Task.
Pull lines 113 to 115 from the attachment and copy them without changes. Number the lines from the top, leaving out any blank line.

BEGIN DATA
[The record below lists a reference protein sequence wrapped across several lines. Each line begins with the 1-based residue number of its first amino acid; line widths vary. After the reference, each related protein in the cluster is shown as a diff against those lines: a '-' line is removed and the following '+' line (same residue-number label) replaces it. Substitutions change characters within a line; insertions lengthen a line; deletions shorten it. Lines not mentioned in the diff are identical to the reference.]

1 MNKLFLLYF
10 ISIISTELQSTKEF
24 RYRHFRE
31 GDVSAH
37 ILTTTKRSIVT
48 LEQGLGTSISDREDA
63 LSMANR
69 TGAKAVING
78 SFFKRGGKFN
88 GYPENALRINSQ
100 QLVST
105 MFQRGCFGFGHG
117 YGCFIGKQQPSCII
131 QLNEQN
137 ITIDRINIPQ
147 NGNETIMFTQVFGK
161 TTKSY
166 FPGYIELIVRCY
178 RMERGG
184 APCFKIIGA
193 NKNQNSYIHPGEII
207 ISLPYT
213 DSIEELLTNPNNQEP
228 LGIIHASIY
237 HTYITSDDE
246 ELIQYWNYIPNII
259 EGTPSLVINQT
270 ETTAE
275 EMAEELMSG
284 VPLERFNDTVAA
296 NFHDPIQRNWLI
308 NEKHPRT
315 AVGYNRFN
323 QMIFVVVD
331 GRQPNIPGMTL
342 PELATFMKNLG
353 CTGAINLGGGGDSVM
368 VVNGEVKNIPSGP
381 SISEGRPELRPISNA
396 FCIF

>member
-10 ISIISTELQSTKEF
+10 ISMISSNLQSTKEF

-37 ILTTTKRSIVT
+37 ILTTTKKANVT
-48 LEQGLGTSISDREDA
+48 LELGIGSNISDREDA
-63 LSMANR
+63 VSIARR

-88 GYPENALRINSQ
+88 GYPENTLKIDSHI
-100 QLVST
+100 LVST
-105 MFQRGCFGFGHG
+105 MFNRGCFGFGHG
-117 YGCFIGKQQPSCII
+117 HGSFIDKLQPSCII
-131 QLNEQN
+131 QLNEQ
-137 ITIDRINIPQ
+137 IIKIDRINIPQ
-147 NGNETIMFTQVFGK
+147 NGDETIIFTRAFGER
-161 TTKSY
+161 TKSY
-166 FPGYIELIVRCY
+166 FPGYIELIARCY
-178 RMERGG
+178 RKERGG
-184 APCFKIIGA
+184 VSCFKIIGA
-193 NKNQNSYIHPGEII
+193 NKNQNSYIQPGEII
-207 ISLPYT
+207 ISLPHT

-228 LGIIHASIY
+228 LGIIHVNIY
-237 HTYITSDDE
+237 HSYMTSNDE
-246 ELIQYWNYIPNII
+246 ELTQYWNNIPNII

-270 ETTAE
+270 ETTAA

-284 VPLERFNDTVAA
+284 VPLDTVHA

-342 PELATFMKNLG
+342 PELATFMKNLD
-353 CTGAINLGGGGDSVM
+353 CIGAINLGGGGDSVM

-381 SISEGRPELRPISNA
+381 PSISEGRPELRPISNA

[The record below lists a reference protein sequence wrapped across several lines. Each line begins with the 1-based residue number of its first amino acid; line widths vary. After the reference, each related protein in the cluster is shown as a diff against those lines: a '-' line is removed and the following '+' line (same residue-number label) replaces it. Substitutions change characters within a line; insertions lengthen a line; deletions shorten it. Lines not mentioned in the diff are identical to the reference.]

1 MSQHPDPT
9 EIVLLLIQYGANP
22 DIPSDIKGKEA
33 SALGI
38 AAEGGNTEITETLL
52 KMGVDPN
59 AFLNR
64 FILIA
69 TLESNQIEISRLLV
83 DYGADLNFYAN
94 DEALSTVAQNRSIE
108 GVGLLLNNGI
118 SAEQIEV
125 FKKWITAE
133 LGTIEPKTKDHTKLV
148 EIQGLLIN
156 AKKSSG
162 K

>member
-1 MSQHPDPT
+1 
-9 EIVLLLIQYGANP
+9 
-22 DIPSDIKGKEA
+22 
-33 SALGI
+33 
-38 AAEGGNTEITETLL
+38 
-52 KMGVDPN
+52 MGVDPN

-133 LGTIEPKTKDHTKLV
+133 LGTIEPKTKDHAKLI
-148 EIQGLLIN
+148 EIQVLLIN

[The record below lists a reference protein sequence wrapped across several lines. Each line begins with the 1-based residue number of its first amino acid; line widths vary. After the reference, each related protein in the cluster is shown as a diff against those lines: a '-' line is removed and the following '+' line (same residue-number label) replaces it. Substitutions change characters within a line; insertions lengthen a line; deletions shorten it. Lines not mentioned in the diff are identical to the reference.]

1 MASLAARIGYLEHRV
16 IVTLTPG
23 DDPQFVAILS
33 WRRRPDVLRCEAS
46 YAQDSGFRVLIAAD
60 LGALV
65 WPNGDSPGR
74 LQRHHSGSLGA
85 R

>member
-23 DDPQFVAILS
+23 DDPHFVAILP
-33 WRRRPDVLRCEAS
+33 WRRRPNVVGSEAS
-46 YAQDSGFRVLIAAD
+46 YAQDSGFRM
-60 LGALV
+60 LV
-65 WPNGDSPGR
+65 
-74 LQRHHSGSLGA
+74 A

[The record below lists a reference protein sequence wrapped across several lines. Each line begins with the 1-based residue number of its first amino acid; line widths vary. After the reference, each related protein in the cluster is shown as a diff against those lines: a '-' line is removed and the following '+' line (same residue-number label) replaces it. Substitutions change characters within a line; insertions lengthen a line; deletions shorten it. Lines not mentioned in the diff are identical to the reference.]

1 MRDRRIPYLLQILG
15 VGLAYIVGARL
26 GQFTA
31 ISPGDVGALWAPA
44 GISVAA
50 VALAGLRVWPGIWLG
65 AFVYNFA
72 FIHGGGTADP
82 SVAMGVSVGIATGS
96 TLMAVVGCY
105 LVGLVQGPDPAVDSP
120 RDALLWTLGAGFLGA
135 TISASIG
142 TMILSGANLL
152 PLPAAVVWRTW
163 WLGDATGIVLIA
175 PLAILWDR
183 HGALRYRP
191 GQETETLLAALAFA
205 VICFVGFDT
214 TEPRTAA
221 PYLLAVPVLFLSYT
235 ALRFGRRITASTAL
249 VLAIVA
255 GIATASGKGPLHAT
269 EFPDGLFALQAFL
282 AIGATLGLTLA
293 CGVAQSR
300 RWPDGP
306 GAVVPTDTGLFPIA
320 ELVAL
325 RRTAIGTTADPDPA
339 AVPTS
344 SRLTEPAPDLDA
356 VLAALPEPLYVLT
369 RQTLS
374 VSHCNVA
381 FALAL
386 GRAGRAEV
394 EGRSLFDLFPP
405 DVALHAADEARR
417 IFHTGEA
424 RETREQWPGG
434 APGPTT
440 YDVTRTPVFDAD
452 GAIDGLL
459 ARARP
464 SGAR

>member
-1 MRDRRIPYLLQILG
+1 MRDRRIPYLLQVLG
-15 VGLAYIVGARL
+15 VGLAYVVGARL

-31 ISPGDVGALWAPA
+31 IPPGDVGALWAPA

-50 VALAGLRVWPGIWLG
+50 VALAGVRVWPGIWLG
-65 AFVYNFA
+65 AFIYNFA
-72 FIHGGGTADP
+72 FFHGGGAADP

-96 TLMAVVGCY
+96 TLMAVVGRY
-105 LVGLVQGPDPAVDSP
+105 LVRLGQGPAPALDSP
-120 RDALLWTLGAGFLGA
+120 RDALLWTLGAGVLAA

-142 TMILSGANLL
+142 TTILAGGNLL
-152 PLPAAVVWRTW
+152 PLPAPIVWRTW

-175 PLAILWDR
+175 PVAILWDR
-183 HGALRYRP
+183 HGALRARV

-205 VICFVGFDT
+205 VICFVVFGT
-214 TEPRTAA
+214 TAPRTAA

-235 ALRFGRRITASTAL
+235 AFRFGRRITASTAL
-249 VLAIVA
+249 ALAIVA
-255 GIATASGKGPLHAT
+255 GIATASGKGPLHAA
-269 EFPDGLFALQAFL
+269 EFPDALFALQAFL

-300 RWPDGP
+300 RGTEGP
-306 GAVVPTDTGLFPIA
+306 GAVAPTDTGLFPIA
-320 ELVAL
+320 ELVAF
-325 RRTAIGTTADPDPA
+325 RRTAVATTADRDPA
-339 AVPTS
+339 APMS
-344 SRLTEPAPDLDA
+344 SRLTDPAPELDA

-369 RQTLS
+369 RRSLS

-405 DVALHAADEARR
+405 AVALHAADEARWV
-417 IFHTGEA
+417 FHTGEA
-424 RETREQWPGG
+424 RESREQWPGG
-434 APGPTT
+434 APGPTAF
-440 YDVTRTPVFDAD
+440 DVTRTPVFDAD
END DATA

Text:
-1 MSQHPDPT
+1 
-9 EIVLLLIQYGANP